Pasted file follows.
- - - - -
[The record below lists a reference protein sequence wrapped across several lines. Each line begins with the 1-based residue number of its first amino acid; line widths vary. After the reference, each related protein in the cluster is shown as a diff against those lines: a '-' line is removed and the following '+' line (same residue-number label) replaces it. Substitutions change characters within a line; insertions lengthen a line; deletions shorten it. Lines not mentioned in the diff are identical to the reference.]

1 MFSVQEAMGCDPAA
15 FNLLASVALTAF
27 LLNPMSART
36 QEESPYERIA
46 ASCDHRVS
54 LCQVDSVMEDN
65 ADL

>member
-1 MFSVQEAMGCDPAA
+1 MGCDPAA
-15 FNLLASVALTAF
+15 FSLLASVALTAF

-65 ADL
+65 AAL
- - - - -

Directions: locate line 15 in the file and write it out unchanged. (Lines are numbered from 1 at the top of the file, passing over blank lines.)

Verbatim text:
+65 AAL